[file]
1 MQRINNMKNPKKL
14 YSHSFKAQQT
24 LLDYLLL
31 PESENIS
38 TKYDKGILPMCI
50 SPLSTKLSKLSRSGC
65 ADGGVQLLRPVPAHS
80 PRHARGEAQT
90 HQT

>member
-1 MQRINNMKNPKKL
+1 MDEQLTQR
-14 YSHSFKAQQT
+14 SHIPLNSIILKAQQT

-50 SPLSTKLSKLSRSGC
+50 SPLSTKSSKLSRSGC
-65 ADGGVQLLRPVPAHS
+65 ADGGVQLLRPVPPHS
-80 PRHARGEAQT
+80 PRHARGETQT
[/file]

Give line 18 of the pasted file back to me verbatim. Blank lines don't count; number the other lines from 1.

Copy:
+65 ADGGVQLLRPVPPHS